Some Oxford Hills parents want answers on student protest
SOUTH PARIS (WGME) -- Students in the Oxford Hills School District were suspended after taking part in last week's national school walkout and then continuing the rally after the allotted time frame.
At Monday's school committee meeting, parents expressed frustration about what they say was a lack of communication between the district and parents.
Parents said what was supposed to be a silent memorial turned into a political anti-gun rally.
One parent told the committee, "If I had known about the second protest I probably would've held my son home that day."
Last Thursday, MSAD 17 officials allowed students at the high school to stage a 17-minute silent walkout in remembrance of those killed in the Florida school shooting.
“What we wanted was to see a change and to see attention brought to an issue we thought should be solved,” said Caroline Burns, who participated in walkout.
Burns was one of about 200 students to walk out of class, but a debate has engulfed the community over a second protest that followed.
Parents said that rally turned political.
The district said more than 30 students broke the rules outlined in a letter, staying beyond the 17 minutes to continue a vocal protest against gun violence.
"You stay inside you’re on the side of people that believe this then you go outside you’re on the side of people that believe that. That's no place to put a child,” Gordy Wilson, parent, said.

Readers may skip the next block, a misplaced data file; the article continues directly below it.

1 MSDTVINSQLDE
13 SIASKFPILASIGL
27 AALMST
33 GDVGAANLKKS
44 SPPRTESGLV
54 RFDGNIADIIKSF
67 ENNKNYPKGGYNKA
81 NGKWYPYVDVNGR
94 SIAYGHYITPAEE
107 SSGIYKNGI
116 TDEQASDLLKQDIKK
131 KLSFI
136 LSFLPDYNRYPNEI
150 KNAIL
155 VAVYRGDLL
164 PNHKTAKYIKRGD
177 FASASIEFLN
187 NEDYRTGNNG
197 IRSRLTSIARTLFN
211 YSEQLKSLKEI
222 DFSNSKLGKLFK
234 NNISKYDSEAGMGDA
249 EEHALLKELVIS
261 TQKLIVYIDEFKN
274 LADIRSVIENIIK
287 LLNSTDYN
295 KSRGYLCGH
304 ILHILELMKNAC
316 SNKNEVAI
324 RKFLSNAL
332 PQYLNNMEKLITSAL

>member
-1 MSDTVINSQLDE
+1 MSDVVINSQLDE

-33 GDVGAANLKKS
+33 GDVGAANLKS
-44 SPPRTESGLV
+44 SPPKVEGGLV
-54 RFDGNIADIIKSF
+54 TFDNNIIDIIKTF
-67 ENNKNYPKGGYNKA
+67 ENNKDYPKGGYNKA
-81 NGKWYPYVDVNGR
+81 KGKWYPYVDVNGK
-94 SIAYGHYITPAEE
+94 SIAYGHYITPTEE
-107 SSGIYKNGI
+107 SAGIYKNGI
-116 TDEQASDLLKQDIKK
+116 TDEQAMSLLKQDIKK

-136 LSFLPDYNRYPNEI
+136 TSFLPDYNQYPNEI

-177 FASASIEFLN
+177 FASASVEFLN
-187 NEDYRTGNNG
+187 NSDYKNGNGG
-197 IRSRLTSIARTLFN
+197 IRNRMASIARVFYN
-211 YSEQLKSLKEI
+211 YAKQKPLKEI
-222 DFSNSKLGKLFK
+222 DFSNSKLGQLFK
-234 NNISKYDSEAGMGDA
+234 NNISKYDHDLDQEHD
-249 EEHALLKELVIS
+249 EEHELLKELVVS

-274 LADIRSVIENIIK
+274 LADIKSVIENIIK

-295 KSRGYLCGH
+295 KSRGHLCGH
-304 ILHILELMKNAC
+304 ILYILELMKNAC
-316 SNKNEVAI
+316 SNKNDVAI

"A lot of us who stayed out after wanted to do more than just remember their lives. Because I think a way to remember their lives would be to fight back against an issue that caused their deaths,” Burns said.
Those students were issued in-school suspensions for one day.
"I think parents and students both knew what the consequences were well before the event even occurred and, therefore, I think they made a decision based on their knowledge of the consequences,” MSAD 17 Superintendent Rick Colpitts said.
While the debate over why the walkout was allowed in the first place continues, teacher Joe Cummings hopes these student's voices will be heard.
“These kids are the next generation and they have wonderful opinions and I hope we can respect that,” he said.
The school committee will now review its policy in the coming weeks on how to handle future walkouts.